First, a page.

Dave Myers’ Stance on the Issues

Click on each topic below to explore the issues and actions that matter to our campaign for Sheriff.


    The Issue:

    The Sheriff’s Department has an outdated and reactive approach to law enforcement.

    As Sheriff, I will:

    + Provide deputies with leading technologies, training, and safety practices to stay ahead of increasingly bold and sophisticated criminals.

    + Assign a deputy to all school campuses in all contract cities, unincorporated parts of the county, and areas that can’t be accommodated by municipal police departments.

    + Reform our jails to prevent recidivism and a life of crime among violent offenders. Treatment and rehabilitation are preferable to incarceration for non-violent offenders and our youngest offenders. We must end the school-to-prison pipeline.

    + Make a new commitment to proactive, respectful, and equitable policing in ALL neighborhoods and invest in outreach to our youth who are vulnerable due to socioeconomic and environmental factors.

    Tell us what you think. Click here to take our law enforcement survey.


    The Issue:

    The reputation of the department has been damaged by several scandals. The Sheriff’s inaction has lead to a lack of accountability, broken public trust, and low morale among deputies.

    As Sheriff, I will:

    + Hold not only deputies, but officers at every rank to the highest standards of ethics and provide the training, support, and follow-up necessary to achieve this.

    + Protect whistleblowers from retaliation by their superiors and all other department personnel.

    + Comply with requirements related to openness and accessibility of statistics, arrest records, and other crime data, even when it makes the department look bad.

    + Implement body worn cameras for ALL deputies, including those in our jails and other facilities, with clear rules for when cameras should be in use or disabled

    + Reassess deadly force policies. We must train deputies to identify opportunities to de-escalate and reduce the number of deputy-involved shootings. De-escalation tactics such as creating space between officer & subject, talking & trying to calm a subject, waiting for backup to arrive may not be possible in all situations, but they can save lives when used in the right situation.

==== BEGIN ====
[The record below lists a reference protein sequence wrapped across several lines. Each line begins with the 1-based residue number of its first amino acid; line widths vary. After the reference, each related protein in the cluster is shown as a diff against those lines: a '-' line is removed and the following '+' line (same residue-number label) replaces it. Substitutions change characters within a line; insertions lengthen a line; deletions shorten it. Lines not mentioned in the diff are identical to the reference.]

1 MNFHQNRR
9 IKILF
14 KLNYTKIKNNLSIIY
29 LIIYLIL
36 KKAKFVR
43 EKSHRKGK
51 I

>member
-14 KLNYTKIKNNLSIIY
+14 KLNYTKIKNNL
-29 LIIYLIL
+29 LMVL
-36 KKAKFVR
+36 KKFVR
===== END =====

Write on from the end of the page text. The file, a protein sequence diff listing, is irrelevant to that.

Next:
Share your opinion. Click here to sign our body-worn cameras petition.


    The Issue:

    Homelessness has been criminalized. Instead of creating a solution, city and county leaders have pushed homeless people to different parts of town or put them in jail. They are held without due process in the same jails where the Sheriff has refused to implement CDC standards for women’s health, disease prevention, and sanitary conditions.

    As Sheriff, I will:

    + Decriminalize homelessness. Unsheltered people who have nowhere to go are often issued citations just for being in a public place. The inability to pay fines adds to the financial despair that likely led to homelessness in the first place.

    + End the violation of due process. Many who are cited are held for days in jail without ever appearing before a judge and are released without charges. It’s a violation of constitutional rights and has resulted in lawsuits against the county.

    + Advocate for “wraparound” services. We should work to stabilize non-violent offenders and members of the general homeless population who have frequent interactions with law enforcement.

    + Advocate for a move toward “coordinated entry.” All unsheltered people should enter through one front door where agencies can work together and handle each case as efficiently as possible.

    + Form a working group within the Sheriff’s Department to address recidivism among homeless people. A member of this group should serve on the County’s Regional Taskforce on the Homeless.